Asus Z270A Prime/7700K/32 GB DDR4-3200/GTX1060


#6 MDD1963

MDD1963

  • Members
  • 699 posts
  • OFFLINE
  •  
  • Local time:07:45 AM

Posted 19 March 2017 - 06:08 PM

at 1440P, your framerate equation will be 70-80% determined by the GPU; the 970 is now matched by the GTX1060, so is now considered a tad slow or overtaxed for 1440 gaming on newer/newest games, especially at high/ultra settings.

 

Your largest framerate increase will still come with a newer GTX1080 vice from a new MB/CPU/RAM...; in fact, for the cost of an 1800X cpu, mainboard, and DDR4 RAM,  you could likely get a 1080Ti

 

(A decent cooling solution, and your existing CPU might be good for an OC to 4.5 GHz or so, like most 2500k processors; I'd go for water cooling, or, a large Noctua DH15)


Asus Z270A Prime/7700K/32 GB DDR4-3200/GTX1060


#7 Drillingmachine

Drillingmachine

  • Members
  • 2,481 posts
  • OFFLINE
  •  
  • Gender:Male
  • Local time:12:45 AM

Posted 20 March 2017 - 07:41 AM

Isn't the Ryzen not as good for gaming though? Also, my current PSU is the Corsair Enthusiast Series TX650. Thanks for the tips with the SATA drive, I'll stick with a standard SSD for gaming and avoid the M.2.

 

Ryzen is more than good enough for gaming and indeed better than 7700K. This whole "Ryzen is bad for gaming" BS campaign run by Intel biased websites is achieved only with unrealistic scenarios, like $500 CPU combined with $800 GPU and 1080p resolution etc. Many gamers agree that Ryzen run many games more smoothly than 7700K.
 

Much conjecture out there that Ryzen 7 (or, miraculously, a Ryzen 5 which is a Ryzen 7 with 2 or 4 cores disabled) is somehow more 'future proof', and, 'will be better on future games , or, present games after optimizations/BIOS updates, Windows OS tweaks', etc...
 
But the cold hard facts today are that, meanwhile, even the fastest Ryzen processor lags behind the 7700K in framerates for every single gaming title ever produced by between 8-19% in average framerates at 1080P, and, admittedly slightly less at 1440P, but, is still defeated by the 7700K ...in...every...single ....game... ever produced ....period.


As previously said, these cold hard facts are achieved with unrealistic testing scenarios. Also test systems have no internet connection, no antivirus, no background programs, clean Windows install. These "facts" also do not tell anything about smoothness. Ryzen runs games more smoothly even if simple FPS graphs show otherwise. Those benchmark results do not reflect on real gaming situation because running demo is different thing than gaming.

So Ryzen is indeed better for gaming than 7700K.

And who cares about few percentages? Looking back, every time "more cores" option has always been much better at long term: Athlon64 X2 vs Athlon 64, Core 2 Duo vs Core 2 Quad, Phenom II X2 vs Phenom II X4, i3 2120 vs i5-2500K etc etc. Every time "more cores" option has proven to be much better for long term. This time is no exception. Nobody cares about 8-19% slower gaming running timedemos on unrealistic scenarios. Combine games and streaming, then 7700K is at least 90% slower than Ryzen useless.

As always before, more cores option is long term solution and less faster cores is very short term solution. So Ryzen is much better long term solution.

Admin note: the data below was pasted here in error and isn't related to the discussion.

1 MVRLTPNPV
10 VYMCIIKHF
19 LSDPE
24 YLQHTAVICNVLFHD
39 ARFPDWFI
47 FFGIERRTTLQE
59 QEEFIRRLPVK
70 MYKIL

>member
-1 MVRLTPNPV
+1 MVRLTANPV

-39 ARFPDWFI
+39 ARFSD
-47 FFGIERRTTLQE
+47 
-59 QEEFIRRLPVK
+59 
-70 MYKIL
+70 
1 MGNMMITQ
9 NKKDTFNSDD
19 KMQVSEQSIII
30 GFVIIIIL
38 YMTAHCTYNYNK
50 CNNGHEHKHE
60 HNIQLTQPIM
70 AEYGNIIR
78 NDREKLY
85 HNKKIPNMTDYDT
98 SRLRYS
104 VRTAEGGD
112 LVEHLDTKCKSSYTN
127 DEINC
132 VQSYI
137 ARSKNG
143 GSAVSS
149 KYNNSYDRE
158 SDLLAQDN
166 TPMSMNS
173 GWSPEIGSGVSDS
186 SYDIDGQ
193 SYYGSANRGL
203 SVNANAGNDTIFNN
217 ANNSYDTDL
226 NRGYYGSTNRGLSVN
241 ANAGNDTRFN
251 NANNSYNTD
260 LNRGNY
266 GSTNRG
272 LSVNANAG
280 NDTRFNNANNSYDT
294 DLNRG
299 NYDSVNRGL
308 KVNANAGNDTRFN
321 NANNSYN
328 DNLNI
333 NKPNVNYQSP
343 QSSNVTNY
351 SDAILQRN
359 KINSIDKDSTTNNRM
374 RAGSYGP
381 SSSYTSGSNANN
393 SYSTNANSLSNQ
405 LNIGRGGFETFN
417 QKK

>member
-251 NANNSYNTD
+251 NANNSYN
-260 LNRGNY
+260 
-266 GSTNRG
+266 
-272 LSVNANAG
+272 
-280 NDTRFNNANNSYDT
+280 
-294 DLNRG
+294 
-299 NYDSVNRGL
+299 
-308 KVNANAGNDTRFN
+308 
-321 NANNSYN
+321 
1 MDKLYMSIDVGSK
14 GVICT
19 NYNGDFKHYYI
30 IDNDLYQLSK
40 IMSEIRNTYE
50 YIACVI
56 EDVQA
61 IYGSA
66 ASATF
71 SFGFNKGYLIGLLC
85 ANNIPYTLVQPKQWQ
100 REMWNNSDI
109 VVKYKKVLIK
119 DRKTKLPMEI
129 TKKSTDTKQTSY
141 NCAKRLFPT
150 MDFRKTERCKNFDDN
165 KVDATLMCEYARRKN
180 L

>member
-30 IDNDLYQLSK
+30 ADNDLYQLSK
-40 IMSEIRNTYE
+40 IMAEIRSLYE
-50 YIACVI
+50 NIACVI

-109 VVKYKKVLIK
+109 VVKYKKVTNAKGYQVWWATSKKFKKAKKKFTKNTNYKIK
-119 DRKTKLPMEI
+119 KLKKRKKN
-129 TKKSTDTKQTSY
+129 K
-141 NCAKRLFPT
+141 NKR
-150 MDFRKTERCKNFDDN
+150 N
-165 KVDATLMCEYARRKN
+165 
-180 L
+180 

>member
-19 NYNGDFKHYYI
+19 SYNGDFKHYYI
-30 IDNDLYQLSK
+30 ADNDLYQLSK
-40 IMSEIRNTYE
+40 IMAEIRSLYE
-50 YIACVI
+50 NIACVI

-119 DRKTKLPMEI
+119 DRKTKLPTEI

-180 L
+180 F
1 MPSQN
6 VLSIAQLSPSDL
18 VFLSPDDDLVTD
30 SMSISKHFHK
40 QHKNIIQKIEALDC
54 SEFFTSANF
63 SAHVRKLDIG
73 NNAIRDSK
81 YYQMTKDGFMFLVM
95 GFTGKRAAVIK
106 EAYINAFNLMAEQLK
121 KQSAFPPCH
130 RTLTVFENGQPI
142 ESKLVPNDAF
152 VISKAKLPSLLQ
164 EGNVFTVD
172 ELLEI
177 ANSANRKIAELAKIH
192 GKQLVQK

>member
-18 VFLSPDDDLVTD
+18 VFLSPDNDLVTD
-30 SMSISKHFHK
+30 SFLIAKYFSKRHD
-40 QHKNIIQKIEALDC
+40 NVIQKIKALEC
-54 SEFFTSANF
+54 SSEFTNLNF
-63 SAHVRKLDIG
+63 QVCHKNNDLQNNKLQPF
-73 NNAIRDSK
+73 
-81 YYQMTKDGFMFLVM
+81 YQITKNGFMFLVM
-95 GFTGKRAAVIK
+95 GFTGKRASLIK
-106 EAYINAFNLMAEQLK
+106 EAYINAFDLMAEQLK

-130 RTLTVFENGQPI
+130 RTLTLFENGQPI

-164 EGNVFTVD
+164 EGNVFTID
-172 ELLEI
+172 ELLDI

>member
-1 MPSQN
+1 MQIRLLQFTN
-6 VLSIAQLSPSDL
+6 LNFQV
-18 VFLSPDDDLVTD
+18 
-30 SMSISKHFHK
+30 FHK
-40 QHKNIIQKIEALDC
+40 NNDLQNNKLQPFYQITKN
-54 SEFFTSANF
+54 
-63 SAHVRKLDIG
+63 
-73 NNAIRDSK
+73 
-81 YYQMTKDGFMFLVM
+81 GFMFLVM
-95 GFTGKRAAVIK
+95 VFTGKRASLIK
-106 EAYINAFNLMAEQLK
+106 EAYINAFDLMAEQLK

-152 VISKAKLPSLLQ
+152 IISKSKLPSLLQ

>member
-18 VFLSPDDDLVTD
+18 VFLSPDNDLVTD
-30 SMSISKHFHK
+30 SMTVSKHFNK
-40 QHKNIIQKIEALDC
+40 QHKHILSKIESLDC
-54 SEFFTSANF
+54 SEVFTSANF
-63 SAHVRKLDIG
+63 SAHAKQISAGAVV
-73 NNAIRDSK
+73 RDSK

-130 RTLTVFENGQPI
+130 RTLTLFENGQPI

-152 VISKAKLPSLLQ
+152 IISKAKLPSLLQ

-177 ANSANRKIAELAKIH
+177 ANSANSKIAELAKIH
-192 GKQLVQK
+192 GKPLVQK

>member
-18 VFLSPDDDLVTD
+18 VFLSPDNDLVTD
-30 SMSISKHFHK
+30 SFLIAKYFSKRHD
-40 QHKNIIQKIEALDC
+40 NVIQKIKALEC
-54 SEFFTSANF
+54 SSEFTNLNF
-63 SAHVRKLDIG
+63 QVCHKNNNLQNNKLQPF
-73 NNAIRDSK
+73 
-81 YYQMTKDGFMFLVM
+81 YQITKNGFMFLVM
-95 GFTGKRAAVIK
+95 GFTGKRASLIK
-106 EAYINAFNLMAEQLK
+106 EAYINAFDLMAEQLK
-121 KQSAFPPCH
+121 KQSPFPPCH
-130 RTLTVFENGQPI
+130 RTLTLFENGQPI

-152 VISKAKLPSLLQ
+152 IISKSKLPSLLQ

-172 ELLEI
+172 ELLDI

If you think that will change, or, you love staring at/winning multithreaded Cinebench/Handbrake benchmarks, get a Ryzen. If you desire to decode/rip videos/ livestream your games, and do Bitcoin mining while gaming, Ryzen might have an advantage in some multitasking scenarios. But, until the gaming pendulum swings wildly is some another direction, the i7-7700K still reigns.


Ryzen have advantage in virtually all multitasking scenarios. Also Ryzen has good build quality, 7700K has high TDP, small core and crappy paste under HS, so I'm not very surprised if we see tons of broken 7700K's in couple of years. I wouldn't take risk.


Edited by Drillingmachine, 20 March 2017 - 07:42 AM.


#8 MDD1963

MDD1963

  • Members
  • 699 posts
  • OFFLINE
  •  
  • Local time:07:45 AM

Posted 20 March 2017 - 08:18 PM

The old 'crappy paste under sink' song again...; but, to be fair, you are partially correct, folks did indeed get a 20C drop in temps after reapplying new quality thermal compound between core and heat spreader, but, gained little to no additional headroom on overclocking. Still stuck at only 5-5.1 GHz, and, still defeating Ryzen 1800X in every gaming title at every resolution. (As for your 'crappy TDP'. are you referring to Intel's claimed 91 watt TDP to Ryzen 1800X 95 watt? (It has already been proven via Kill-o-watt meters that a Ryzen 1800X under full load draws 30 more watts of power than an OC'd 7700K under load, so, not sure where you even think you are headed with power claims and/or rated TDP claims here)

 

But as to the AMD's superior heat spreader quality, apparently it's so much better to have a soldered on heat spreader on a cpu with a grand total of ....50 MHz overclocking headroom such as the 1800X, I see...?

 

You can continue to claim Ryzen is superior, even 'for gaming', and then find vague rationalization reasons for it's 5-19% performance deficit... if you wish.

 

(I am not claiming "Ryzen sucks at gaming", not even close; in fact, it performs *in gaming* as well as perhaps a hypothetical 7700K underclocked to perhaps 3.9 GHz or so, which is not bad at all. But it is slower...in gaming.....period. If you find links that support Ryzen vaulting to the top when a given antivirus solution is run, post the link to said results, vice speculating that the 7700K will somehow not be able to handle the load as well...)